Rail shake-up: privatisation the secret agenda?

March 27, 1991

By Garry Walters

MELBOURNE — Rail unionists are concerned that plans for reorganisation of Australia's railways could open the door to privatisation of the main inter-city routes while the remnants of the old state networks are left to fall into decay.

The reorganisation will be the "most far reaching" in the history of Australia's rail networks, Australian Railways Union acting national secretary Roger Jowett told a March 13 seminar of Victorian rail unionists.

The shake-up, under which a national railways corporation would take charge of the main routes, was initially projected in 1989 by a working party dominated by state and federal government departments and the largest private transport corporations, including Mayne Nickless and Thomas Nationwide Transport. Union participation consisted of one ACTU industrial officer.

The reorganisation is dubbed the National Rail Freight Initiative, and a special Premiers' Conference last October set up the National Rail Freight Corporation, which is due to begin operating on July 1.

The plan envisages large-scale government investment on the main inter-city tracks, in particular the Melbourne-Sydney and Melbourne-Adelaide routes.

It could include major rerouting to include Canberra on the Melbourne-Sydney route and to move the Melbourne-Adelaide track to terrain more suitable for high-speed, heavyweight, long-haul operations.

Hand in hand with the initiative go plans for management rationalisation, technological updating, union amalgamations and industrial restructuring.

The project would require massive government spending. The ARU estimates some $2.5 billion is needed over the next five years just to begin repairing the legacy of 50 years of declining investment in the rail system.

Rail unionists are concerned that such spending should not become a handout to the giant private freight corporations.

In recent years, while investment dwindled to almost nothing under the Hawke government, private road-based passenger and freight services received subsidies of something like $1.5 billion yearly in the form of government spending on Australia's 16,000 kilometres of main highway. Little of this was recovered in road-user charges.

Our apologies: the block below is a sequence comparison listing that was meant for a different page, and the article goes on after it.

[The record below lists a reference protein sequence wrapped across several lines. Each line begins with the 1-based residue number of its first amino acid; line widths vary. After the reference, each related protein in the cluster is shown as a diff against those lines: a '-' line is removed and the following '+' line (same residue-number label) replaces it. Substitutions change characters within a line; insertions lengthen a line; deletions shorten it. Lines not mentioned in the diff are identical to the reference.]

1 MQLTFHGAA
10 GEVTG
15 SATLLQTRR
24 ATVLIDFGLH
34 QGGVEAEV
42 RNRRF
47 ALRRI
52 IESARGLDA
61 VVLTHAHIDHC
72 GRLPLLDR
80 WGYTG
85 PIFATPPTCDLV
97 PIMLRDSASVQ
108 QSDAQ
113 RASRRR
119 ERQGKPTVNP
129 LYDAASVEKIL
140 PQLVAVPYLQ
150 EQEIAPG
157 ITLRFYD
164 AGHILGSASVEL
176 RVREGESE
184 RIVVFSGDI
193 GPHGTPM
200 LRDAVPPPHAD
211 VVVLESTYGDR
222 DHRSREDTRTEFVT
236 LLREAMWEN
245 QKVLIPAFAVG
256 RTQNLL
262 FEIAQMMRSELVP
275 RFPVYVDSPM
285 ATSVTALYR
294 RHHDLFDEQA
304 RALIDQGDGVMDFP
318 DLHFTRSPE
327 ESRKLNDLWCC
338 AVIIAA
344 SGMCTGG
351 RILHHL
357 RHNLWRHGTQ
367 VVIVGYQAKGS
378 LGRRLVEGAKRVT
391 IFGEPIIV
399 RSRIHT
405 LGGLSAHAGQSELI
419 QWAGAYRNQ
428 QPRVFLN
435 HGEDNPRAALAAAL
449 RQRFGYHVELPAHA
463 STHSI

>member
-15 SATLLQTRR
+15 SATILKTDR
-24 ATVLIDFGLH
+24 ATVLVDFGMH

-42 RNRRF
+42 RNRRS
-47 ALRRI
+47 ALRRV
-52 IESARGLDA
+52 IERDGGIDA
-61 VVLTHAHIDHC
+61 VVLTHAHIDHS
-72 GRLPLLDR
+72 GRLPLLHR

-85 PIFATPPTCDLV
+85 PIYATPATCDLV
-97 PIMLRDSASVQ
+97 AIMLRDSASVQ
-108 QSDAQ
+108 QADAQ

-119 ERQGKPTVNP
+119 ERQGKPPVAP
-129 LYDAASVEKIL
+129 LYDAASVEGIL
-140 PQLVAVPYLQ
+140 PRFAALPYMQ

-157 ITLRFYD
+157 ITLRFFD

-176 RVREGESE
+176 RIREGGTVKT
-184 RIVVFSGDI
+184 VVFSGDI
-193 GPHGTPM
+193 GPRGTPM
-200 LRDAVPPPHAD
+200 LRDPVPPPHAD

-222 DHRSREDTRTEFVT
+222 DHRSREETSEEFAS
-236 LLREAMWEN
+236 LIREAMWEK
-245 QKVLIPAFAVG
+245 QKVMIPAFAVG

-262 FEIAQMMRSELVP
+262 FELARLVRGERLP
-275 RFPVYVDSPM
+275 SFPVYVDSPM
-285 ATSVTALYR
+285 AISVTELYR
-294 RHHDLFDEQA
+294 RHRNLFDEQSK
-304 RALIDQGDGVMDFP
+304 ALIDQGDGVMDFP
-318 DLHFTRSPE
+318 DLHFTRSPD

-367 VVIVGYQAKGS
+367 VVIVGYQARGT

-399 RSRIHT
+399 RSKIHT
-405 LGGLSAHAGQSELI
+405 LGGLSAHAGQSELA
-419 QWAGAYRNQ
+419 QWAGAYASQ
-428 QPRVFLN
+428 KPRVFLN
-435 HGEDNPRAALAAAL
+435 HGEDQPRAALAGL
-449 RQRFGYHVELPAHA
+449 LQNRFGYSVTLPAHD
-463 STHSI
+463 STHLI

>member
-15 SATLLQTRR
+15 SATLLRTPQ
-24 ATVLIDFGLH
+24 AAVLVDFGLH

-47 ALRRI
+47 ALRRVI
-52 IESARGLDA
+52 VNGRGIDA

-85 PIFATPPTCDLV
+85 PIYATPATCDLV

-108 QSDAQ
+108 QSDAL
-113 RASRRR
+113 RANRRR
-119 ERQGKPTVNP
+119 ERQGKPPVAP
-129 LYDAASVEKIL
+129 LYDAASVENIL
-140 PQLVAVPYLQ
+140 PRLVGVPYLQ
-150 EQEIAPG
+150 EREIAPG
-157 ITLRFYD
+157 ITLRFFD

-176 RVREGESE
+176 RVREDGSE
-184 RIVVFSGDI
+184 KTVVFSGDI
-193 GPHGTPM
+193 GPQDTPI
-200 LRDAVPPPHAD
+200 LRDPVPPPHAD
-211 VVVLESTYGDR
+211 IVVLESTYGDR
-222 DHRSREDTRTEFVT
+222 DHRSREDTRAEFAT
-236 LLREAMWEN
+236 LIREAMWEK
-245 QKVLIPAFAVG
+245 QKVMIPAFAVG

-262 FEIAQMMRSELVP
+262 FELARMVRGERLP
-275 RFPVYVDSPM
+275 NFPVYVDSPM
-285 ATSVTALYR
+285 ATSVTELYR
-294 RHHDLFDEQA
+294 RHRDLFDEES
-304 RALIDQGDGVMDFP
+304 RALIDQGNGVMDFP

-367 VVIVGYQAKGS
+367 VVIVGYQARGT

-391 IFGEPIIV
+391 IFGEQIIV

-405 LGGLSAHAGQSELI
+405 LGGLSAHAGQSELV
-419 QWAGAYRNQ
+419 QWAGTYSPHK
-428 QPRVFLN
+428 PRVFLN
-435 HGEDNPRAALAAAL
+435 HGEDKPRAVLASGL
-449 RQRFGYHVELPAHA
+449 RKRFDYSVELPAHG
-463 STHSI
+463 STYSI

While rail unions would welcome the government investment necessary to make the railways more competitive, they are concerned that the corporation plans simply to select the most lucrative routes for upgrading with the aim of running them as adjuncts to the giant freight corporations, or even selling them off.

The model for the national corporation would almost certainly be the porations with their methods of contracting out lucrative work, their property sell-offs and leveraged leasing deals, and their sale and lease-back arrangements.

Victorian rail unionists recently had to block a secret government attempt to sell off rural small-freight operations to TNT, and their Tasmanian counterparts are still battling a federally inspired attempt to close down the Launceston railway workshop with the loss of 350 jobs.

Transport unions are saying the corporation should be exclusively a state-federal government venture and are planning a 24-hour stoppage to begin a campaign following a scheduled April 5 meeting of the Australian Transport Advisory Council, which consists of federal and state transport ministers.

The unions' campaign is also designed to influence a special Premiers' Conference discussion of the issue, set for May.

Meanwhile, the ARU has begun discussing amalgamation with other transport unions, including the tram and bus workers' union (ATMOEA).
[Garry Walters is a member of the Victorian branch council of the ARU.]

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